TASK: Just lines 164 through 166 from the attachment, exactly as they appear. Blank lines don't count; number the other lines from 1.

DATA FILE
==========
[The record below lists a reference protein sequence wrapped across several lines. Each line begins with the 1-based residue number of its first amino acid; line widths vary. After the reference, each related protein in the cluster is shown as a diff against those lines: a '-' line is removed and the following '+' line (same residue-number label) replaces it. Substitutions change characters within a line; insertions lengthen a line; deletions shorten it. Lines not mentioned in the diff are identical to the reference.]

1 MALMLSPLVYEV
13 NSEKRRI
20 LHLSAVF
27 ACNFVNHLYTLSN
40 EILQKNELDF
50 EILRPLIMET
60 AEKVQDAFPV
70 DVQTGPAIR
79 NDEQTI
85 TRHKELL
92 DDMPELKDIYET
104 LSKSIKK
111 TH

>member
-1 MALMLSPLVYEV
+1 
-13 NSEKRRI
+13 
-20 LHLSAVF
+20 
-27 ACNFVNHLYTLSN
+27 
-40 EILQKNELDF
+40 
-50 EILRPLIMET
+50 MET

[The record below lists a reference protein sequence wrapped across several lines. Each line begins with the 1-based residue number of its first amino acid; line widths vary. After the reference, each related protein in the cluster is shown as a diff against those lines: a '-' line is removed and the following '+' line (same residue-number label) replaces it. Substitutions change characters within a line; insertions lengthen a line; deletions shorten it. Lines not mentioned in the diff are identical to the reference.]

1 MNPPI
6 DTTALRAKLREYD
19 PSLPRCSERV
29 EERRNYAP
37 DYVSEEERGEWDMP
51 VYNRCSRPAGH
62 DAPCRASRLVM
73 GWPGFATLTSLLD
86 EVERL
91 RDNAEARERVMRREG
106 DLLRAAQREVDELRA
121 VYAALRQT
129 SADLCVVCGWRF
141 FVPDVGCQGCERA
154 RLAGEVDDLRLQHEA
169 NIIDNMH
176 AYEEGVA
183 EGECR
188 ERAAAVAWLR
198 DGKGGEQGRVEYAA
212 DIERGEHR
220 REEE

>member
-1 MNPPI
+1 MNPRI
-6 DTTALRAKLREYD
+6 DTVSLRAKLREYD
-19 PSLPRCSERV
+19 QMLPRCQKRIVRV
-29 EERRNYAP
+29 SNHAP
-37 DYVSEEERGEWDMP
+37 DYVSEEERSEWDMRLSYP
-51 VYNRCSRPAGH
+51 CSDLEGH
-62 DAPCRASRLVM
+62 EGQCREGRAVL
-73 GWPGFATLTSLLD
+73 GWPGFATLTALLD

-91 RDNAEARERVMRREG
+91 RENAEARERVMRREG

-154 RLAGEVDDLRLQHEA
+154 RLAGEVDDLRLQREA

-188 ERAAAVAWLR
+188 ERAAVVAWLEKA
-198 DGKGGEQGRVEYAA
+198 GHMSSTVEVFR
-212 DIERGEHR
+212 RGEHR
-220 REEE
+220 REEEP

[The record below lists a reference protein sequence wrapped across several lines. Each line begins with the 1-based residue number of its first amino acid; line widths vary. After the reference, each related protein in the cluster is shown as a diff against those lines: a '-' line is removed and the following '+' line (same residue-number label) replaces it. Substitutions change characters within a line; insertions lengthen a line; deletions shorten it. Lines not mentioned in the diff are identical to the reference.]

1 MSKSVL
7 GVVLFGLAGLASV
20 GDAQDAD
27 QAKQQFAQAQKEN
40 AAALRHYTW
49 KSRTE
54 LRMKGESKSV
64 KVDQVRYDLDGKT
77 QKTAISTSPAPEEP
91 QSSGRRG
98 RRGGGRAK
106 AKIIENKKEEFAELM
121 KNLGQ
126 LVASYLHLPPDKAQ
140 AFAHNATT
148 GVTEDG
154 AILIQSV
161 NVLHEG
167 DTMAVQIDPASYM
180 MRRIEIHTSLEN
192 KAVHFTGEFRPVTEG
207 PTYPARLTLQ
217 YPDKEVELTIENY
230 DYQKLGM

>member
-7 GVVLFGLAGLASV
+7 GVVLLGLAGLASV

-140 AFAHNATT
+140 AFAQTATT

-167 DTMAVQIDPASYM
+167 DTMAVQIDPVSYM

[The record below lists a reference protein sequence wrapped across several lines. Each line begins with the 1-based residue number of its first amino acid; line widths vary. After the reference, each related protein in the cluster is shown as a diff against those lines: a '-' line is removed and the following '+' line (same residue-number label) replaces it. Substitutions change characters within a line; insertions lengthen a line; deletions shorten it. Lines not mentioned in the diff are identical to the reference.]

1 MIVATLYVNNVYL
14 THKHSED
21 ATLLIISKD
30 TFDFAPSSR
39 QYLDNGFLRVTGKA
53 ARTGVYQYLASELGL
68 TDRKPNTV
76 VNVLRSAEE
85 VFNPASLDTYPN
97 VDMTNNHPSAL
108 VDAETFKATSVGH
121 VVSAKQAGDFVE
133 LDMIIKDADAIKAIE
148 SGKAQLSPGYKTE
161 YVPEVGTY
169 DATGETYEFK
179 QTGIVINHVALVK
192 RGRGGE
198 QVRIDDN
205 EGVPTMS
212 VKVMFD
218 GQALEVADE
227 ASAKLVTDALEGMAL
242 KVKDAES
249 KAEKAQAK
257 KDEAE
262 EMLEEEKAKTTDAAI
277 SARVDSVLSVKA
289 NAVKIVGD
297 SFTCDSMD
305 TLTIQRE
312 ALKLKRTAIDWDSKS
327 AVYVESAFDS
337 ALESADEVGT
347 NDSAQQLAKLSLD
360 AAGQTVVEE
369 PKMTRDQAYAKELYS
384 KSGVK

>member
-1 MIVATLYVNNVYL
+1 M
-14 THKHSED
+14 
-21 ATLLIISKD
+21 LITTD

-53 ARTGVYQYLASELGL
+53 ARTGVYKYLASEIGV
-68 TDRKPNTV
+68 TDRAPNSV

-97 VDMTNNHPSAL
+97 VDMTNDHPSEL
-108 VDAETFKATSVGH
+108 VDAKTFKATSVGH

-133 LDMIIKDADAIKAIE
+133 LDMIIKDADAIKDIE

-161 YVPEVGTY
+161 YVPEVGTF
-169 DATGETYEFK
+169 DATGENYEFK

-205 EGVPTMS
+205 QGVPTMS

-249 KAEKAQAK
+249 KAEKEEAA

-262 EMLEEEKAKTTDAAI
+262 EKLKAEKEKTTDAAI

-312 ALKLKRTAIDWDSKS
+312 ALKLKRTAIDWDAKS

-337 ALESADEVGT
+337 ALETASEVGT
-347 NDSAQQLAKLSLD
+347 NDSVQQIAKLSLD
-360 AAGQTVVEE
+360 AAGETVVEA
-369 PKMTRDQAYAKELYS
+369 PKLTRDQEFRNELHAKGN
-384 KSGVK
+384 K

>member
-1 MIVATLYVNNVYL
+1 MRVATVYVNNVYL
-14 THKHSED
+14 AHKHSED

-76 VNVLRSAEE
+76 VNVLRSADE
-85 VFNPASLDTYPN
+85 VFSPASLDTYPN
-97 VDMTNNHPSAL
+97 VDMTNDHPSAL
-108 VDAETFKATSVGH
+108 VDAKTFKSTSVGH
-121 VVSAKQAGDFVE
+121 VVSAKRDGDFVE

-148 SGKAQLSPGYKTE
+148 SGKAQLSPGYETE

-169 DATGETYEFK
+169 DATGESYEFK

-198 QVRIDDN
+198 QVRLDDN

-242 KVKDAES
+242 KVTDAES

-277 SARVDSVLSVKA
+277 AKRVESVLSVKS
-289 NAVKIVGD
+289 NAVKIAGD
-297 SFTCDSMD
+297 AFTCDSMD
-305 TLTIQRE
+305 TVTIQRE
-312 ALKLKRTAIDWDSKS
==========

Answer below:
-108 VDAETFKATSVGH
+108 VDAKTFKATSVGH

-133 LDMIIKDADAIKAIE